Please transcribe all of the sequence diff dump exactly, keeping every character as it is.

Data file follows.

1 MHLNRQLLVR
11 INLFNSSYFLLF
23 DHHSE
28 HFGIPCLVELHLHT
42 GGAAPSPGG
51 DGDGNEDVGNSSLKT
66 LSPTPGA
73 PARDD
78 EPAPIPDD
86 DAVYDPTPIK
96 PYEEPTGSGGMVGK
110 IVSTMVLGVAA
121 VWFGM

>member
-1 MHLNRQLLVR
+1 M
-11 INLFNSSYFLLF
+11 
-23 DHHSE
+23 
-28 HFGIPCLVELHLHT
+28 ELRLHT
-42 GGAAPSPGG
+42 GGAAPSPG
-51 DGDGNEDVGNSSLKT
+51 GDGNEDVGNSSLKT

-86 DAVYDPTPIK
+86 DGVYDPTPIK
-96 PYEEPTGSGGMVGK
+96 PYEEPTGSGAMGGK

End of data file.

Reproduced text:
1 MHLNRQLLVR
11 INLFNSSYFLLF
23 DHHSE
28 HFGIPCLVELHLHT
42 GGAAPSPGG
51 DGDGNEDVGNSSLKT
66 LSPTPGA
73 PARDD
78 EPAPIPDD
86 DAVYDPTPIK
96 PYEEPTGSGGMVGK
110 IVSTMVLGVAA
121 VWFGM

>member
-1 MHLNRQLLVR
+1 M
-11 INLFNSSYFLLF
+11 
-23 DHHSE
+23 
-28 HFGIPCLVELHLHT
+28 ELRLHT
-42 GGAAPSPGG
+42 GGAAPSPG
-51 DGDGNEDVGNSSLKT
+51 GDGNEDVGNSSLKT

-86 DAVYDPTPIK
+86 DGVYDPTPIK
-96 PYEEPTGSGGMVGK
+96 PYEEPTGSGAMGGK